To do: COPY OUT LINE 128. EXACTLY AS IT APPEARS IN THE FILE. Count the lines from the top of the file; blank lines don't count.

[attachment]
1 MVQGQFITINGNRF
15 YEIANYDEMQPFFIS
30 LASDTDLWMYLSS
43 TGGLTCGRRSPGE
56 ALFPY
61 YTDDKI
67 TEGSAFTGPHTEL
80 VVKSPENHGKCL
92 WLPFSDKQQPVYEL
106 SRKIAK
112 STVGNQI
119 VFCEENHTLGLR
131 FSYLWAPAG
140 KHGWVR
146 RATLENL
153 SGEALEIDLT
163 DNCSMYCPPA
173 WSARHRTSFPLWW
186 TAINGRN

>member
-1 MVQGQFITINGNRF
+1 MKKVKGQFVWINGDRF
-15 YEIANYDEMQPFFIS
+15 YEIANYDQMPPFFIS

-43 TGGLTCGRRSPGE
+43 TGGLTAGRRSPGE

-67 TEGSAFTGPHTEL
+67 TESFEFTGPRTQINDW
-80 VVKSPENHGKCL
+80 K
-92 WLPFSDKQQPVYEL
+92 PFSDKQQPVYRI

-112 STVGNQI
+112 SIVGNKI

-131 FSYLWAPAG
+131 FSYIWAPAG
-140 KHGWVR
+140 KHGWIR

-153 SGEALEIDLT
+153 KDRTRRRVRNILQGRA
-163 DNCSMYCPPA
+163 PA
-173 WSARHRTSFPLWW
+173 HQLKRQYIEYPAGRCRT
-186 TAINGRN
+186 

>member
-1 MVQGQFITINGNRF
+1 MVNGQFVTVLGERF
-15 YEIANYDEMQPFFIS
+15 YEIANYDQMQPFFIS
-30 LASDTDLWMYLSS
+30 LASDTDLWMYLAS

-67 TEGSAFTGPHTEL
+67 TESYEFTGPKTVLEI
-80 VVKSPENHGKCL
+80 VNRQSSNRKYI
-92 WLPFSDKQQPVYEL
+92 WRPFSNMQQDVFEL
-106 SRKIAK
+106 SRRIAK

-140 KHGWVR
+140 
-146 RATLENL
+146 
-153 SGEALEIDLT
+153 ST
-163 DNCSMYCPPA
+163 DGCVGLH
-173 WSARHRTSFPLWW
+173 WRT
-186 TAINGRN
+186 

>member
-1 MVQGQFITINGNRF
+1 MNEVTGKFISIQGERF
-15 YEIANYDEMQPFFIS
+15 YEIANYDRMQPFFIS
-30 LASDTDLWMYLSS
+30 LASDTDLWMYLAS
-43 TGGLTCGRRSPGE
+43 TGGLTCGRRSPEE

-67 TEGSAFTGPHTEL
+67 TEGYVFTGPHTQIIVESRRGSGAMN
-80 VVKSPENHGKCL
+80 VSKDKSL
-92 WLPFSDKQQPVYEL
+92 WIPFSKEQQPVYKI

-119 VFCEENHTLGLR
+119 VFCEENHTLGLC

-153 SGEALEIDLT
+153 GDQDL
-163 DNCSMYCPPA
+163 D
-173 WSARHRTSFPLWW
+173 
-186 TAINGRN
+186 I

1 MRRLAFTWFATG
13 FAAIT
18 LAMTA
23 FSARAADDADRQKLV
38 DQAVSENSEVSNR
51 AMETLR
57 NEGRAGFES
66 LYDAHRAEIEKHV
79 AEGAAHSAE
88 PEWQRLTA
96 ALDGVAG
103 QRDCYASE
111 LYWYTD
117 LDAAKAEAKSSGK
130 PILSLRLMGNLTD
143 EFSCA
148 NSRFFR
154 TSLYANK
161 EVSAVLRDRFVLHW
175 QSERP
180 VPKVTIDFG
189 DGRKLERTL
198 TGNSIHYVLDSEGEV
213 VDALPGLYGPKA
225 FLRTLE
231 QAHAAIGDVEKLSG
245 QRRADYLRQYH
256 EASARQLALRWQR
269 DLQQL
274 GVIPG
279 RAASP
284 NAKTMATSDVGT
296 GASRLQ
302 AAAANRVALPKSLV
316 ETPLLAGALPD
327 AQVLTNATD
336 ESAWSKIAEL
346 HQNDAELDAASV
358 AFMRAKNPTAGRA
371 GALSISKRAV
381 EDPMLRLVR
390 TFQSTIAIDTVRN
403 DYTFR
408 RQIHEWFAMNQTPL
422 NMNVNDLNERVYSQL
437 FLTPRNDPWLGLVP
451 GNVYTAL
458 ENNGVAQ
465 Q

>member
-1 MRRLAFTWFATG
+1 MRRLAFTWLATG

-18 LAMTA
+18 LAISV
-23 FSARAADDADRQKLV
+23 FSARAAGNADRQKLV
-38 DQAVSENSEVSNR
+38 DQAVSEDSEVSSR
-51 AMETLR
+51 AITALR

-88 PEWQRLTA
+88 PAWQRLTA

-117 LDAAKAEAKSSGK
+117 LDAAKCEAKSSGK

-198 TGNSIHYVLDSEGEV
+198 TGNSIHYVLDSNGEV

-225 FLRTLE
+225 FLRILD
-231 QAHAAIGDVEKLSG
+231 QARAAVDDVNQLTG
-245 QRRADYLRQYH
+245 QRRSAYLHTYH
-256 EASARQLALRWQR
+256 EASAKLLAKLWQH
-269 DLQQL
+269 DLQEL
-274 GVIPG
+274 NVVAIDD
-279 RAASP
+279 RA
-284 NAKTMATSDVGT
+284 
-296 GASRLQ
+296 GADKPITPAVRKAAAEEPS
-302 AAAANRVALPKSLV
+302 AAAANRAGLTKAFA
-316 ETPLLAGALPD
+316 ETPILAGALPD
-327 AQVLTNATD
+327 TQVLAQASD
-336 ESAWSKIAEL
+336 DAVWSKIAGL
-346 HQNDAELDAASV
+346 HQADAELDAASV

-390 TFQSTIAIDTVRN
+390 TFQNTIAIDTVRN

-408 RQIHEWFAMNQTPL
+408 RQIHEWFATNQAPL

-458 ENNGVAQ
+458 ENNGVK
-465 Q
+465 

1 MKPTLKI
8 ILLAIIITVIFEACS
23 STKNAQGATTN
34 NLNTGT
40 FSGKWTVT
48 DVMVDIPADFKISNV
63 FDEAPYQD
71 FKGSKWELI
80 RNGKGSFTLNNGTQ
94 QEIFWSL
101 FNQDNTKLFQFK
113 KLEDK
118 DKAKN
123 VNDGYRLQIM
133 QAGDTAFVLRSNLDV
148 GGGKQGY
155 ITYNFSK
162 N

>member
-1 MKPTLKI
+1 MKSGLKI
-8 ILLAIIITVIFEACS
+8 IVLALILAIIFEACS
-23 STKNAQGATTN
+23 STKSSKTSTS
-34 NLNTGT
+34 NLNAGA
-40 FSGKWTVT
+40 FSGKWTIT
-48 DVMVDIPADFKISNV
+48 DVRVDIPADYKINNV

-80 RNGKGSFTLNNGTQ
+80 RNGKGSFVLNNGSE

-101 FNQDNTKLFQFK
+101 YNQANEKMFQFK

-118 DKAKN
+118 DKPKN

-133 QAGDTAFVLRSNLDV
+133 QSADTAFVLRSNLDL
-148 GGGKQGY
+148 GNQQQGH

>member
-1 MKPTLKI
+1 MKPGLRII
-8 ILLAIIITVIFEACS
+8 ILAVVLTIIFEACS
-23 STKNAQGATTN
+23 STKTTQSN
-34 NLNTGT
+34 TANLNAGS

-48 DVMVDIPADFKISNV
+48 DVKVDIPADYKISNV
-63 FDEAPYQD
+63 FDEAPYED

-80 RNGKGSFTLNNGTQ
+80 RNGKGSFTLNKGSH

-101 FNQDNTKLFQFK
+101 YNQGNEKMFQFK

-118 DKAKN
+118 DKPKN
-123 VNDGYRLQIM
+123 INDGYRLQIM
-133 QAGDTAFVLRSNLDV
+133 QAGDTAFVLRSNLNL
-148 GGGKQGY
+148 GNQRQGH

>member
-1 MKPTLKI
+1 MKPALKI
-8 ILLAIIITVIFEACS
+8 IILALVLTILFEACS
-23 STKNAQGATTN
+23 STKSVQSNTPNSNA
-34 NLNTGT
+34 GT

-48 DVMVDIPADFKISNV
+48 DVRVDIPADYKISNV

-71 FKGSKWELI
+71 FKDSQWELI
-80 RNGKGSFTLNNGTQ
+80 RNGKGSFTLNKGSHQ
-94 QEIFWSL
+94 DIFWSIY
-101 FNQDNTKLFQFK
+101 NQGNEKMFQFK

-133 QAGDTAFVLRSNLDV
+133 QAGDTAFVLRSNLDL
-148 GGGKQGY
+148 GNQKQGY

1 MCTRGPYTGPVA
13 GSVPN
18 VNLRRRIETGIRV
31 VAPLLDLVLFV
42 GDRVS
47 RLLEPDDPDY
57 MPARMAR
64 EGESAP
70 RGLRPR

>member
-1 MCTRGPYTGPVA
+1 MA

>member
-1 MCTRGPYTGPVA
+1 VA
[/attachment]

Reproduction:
274 GVIPG